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Lai Hung Wai v. Superintendent of Stanley Prison

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Court/Judicial body: Hong Kong Court of First Instance
Date: August 14, 2003 CRC
Provisions: Article 1: Definition of a child Article 37: Torture and deprivation of liberty Article 40: Administration of juvenile justice
Other international provisions:International Covenant on Civil and Political RightsEuropean Convention on Human Rights
Domestic provisions: Criminal Procedure Ordinance (Section 67C: detention at Executive discretion); Hong Kong Bill of Rights (Section 3: torture or cruel, inhuman or degrading treatment or punishment); Hong Kong Basic Law ( Article 28: arbitrary or unlawful arrest, detention or imprisonment).

Case summary

Background: A man was convicted of murder and sentenced to imprisonment at the discretion of the Executive for an offence committed when he was under the age of 18. He filed suit asking the Court to release him on the grounds that his continued imprisonment was unlawful as it amounted to cruel, inhuman and arbitrary punishment.

Issue and resolution: Juvenile justice; indeterminate sentences. The Court declined to release the prisoner, noting that an indeterminate sentence without a minimum term does not violate international human rights law.

Court reasoning: Indeterminate sentences are monitored by a review board, which considers certain principles of punishment (such as the nature of the offence, progress in rehabilitation, the risk of re-offending) and can recommend a determinate sentence if appropriate. The lack of certainty surrounding the sentence is not so severe that it would constitute cruel, inhuman, degrading or arbitrary punishment. Moreover, indeterminate sentences do not run contrary to Article 37 of the Convention on the Rights of the Child, which only forbids the imposition of sentences of life imprisonment without parole.

Excerpt citing CRC and other relevant human rights 21. In 1991, the Government of the United Kingdom ratified the United Nations Convention on the Rights of the Child, extending the Convention to Hong Kong in 1994. In June 1997, the Government of the People’s Republic of China informed the United Nations that the Convention would continue to be applied to Hong Kong after the change of sovereignty. Art.1 of the Convention says that, under the Convention, ‘a child’ means ” … every human being below the age of eighteen years unless, under the law applicable to the child, majority is attained earlier.” 22. Art.37 of the Convention states: “States Parties shall ensure that: (a) No child shall be subjected to torture or other cruel, inhuman or degrading treatment or punishment. Neither capital punishment nor life imprisonment without possibility of release shall be imposed for offence committed by persons below eighteen years of age …” [my emphasis] 23. In terms of art.37, it is accepted therefore that life imprisonment may be imposed on a person under the age of 18 years provided the sentence shall not literally mean ‘for life’ and shall therefore contain the ‘possibility’ not certainty of release at some future date. In short, in respect of young offendors, the Covenant recognises that long-term indeterminate sentences are lawful. No mention is made in art.37 (or elsewhere in the Covenant) of the requirement to ensure that young offendors are provided with a yardstick to enable them to measure with any degree of certainty how long their indeterminate sentences will be. Instead, what is emphasised in the Covenant is the need to look to the reintegration of young offendors into society. Put simply, what is recognized is not the need for certainty but the need to look to rehabilitation. In this regard, art.40 of the Convention recognises “… the right of every child … having infringed the penal law to be treated in a manner consistent with the promotion of the child’s sense of dignity and worth, which reinforces the child’s respect for the human rights and fundamental freedoms of others and which takes into account the child’s age and the desirability of promoting the child’s reintegration and the child’s assuming a constructive role in society.” [my emphasis] 24. Art.6(3) of the Bill of Rights also promotes rehabilitation but is silent on the issue of certainty. Art.6 in its entirety reads : “(1) All persons deprived of their liberty shall be treated with humanity and with respect of the inherent dignity of the human person. (2)(a) Accused persons shall, save in exceptional circumstances, be segregated from convicted persons and shall be subject to separate treatment appropriate to their status as unconvicted persons. (b) Accused juvenile persons shall be separated from adults and brought as speedily as possible for adjudication. (3) The penitentiary system shall comprise treatment of prisoners the essential aim of which shall be their reformation and social rehabilitation. Juvenile offenders shall be segregated from adults and be accorded treatment appropriate to their age and legal status.” [my emphasis]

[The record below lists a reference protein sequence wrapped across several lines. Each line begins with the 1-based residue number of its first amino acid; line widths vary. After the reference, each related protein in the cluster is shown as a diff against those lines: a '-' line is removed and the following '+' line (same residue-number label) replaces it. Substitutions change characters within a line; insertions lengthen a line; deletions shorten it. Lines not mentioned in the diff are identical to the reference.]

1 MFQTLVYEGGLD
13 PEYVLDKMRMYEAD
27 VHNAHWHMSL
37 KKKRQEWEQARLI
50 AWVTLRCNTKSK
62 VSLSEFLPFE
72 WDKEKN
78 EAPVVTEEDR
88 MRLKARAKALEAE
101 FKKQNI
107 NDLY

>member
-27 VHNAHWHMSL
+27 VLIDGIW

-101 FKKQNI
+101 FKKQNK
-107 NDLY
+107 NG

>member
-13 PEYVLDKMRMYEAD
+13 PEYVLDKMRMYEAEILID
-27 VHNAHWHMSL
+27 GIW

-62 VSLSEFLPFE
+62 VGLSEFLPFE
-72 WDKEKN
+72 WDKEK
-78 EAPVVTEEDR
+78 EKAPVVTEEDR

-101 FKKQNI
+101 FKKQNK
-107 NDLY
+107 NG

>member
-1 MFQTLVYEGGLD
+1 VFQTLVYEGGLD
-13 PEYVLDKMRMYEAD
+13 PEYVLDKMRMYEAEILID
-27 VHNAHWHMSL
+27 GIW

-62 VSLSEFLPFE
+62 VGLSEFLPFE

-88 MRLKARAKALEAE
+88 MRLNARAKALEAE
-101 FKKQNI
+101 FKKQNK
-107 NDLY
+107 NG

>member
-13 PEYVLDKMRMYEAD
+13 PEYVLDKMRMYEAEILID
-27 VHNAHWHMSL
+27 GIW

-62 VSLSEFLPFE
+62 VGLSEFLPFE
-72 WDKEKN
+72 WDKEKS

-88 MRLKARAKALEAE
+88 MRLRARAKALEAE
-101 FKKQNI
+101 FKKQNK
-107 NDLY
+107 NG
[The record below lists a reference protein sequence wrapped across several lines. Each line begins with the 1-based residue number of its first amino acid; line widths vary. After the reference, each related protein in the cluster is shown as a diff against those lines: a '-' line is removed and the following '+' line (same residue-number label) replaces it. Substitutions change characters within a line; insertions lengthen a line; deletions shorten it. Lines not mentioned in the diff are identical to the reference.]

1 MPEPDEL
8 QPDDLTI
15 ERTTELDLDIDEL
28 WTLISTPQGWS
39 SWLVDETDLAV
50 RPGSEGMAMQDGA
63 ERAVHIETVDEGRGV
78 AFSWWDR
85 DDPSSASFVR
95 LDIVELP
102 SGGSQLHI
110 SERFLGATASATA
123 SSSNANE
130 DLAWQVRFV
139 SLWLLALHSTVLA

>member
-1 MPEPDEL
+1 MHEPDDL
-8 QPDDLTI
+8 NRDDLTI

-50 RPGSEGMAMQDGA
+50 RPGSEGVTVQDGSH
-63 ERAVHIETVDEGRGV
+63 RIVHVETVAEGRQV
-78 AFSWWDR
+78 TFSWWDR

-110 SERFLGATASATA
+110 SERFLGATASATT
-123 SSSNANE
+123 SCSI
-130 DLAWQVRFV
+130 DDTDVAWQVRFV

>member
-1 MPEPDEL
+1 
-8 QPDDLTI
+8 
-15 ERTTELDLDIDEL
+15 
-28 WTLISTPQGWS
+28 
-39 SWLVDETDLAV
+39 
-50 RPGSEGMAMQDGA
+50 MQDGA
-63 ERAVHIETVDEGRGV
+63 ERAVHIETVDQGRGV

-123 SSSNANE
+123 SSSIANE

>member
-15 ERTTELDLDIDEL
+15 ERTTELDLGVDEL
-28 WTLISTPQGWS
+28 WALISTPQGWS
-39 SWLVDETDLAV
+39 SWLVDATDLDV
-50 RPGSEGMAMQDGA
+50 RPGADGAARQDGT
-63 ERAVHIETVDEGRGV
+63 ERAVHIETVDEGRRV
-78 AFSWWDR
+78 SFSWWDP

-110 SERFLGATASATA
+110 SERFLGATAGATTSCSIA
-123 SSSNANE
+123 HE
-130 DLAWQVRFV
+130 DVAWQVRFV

CRIN comments: CRIN believes this decision is inconsistent with the CRC. While the CRC does not expressly forbid the imposition of sentences of life imprisonment on children, Article 37 of the Convention obligates States to only detain children as a matter of last resort and for the shortest appropriate period of time. Sentencing juvenile offenders to life imprisonment with a mere possibility of release at an uncertain time in the future is not in the spirit of the Convention, and every effort must be made to ensure that children in conflict with the law are reintegrated into society as quickly and completely as possible.

Citation: [2003] HKCFI 639; [2003] HKEC 1024

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